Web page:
November 18, 2009 > How schools are graded
How schools are graded
By Dustin Findley
Michael Mendizabal, President of the Milpitas Unified School District (MUSD), explained to the Economic Development Commission the two main standards by which schools are judged, Academic Performance Index (API) and Annual Yearly Progress (AYP).
All students grades 2 - 11 take standardized tests in the spring and the district receives the scores in the fall.
API is how the State looks at schools.
AYP is the standard that the federal government judges schools according to the federal program known as No Child Left Behind.
The two programs are somewhat interconnected, but separate. A great API score does not equal performing well according to AYP.
API is based on an index between 0 and 1000, with the State considering a score of 800 to be "proficient."
The State has various rankings that correspond to different numerical scores: far below basic, below basic, basic, proficient and advanced.
If a school is not at 800, then the State would want that school to make up 5% of the difference between the score and 800 each year. For example, if a school scores an API of 700 the State goal for score improvement would be 705 the following test year.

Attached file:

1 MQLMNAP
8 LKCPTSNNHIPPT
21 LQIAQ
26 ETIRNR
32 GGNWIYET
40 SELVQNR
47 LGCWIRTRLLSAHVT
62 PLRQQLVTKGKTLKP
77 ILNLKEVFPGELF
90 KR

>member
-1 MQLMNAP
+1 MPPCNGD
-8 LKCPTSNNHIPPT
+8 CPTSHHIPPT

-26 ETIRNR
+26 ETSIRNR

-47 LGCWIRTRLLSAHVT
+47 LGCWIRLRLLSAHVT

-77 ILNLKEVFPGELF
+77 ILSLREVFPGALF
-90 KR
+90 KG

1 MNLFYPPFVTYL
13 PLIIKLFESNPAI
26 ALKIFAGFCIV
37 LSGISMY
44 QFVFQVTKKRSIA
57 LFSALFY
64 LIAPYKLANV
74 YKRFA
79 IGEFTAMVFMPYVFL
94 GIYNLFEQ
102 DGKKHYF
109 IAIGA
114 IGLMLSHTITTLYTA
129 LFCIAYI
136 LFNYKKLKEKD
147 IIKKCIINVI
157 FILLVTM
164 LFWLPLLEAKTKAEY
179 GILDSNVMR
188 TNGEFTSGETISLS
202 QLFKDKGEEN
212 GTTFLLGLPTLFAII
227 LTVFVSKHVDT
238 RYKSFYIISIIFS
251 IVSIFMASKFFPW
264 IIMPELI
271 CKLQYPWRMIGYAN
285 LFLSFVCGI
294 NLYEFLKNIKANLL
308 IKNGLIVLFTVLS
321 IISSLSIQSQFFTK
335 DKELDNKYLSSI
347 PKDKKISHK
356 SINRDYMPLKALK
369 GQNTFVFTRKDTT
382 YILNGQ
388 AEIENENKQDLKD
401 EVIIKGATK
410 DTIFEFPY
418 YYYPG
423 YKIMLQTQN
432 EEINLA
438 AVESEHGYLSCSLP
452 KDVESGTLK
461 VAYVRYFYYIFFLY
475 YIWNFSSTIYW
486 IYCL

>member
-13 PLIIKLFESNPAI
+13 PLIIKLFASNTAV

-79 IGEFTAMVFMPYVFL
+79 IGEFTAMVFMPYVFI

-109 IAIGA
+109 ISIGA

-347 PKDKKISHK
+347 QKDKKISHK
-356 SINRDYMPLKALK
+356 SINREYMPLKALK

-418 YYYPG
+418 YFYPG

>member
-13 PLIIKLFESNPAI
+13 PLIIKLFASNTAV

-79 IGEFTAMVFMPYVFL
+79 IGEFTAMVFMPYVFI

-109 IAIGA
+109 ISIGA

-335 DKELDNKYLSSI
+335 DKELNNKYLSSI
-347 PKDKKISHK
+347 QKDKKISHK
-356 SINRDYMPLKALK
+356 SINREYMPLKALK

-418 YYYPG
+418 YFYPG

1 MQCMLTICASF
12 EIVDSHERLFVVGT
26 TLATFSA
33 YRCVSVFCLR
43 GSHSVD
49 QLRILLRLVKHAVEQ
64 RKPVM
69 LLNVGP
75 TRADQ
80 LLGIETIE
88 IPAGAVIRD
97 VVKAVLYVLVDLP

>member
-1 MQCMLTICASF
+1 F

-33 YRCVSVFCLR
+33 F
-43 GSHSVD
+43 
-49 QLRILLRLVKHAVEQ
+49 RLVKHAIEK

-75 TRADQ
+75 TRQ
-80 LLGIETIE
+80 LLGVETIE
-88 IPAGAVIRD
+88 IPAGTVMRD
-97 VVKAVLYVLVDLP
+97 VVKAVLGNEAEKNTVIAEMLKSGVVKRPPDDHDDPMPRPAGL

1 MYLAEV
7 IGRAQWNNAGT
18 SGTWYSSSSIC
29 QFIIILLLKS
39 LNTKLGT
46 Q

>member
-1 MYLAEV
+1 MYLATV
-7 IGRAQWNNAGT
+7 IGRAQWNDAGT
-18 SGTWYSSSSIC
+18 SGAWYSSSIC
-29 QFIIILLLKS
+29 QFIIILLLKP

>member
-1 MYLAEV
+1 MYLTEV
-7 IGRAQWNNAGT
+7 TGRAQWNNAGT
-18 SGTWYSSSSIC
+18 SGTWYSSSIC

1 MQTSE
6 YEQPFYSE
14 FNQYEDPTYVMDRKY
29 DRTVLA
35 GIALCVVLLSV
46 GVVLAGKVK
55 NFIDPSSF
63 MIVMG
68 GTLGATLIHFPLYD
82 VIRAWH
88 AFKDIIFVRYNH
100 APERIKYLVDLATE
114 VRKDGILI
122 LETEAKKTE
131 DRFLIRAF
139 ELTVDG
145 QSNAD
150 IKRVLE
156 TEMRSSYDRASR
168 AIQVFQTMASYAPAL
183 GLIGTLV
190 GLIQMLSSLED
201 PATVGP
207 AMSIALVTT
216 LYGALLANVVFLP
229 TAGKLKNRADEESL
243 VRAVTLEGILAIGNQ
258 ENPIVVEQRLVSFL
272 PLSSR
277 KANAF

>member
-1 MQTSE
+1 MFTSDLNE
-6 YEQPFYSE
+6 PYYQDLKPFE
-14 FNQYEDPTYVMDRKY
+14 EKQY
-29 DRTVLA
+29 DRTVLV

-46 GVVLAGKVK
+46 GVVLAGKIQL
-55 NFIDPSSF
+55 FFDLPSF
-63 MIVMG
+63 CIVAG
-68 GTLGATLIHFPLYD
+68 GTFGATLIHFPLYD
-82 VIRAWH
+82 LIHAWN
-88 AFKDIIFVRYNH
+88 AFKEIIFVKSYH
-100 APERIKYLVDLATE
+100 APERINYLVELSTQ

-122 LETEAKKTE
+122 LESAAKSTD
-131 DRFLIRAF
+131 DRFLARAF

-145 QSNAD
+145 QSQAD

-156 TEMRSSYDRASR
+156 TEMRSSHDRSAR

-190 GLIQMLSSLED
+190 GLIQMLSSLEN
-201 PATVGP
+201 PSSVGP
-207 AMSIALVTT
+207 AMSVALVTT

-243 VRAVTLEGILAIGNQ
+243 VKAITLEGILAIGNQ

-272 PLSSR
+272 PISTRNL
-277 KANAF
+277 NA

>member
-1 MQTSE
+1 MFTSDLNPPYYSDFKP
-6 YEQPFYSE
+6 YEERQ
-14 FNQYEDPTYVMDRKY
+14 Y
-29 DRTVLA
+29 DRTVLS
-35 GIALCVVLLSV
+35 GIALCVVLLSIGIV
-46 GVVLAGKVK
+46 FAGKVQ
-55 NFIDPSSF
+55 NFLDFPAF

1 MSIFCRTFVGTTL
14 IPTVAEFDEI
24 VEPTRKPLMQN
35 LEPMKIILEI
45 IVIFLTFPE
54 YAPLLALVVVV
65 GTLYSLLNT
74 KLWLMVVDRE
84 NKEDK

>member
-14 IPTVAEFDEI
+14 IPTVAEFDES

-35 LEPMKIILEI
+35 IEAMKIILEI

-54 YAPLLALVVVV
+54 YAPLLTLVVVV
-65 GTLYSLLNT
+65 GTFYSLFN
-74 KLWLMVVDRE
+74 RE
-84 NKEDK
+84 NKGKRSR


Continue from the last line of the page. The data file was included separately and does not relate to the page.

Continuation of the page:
As of Spring 2009 MUSD, as a district, has an API score of 815, which is an average of the API scores from all the schools in the district.
Nine out of 13 schools in MUSD have scored above 800 as of Spring 2009. The lowest scoring school has a score of 730, but has improved 111 points over the ten years of testing since 1999.
Five elementary schools in the district are Title I schools, meaning that 30% of the students get a free or reduced lunch. Rose Elementary, a Title I school, went up 30 points to a score of 818.
Students who come from higher income families are more likely to get higher API scores.
Test scores have a tendency to reflect family outlook, either seeing school as a way to get to college to get a job, or seeing high school as a way to get a job.
So according to API, the State system, MUSD is doing excellent. Mendizabal believes that the district has six California Distinguished Schools.
Calaveras Hills High School, the continuation high school for students who need to make up credits from Milpitas High School, is considered a State of California model continuation high school.
The Federal program, AYP, does not publish a set of numbers.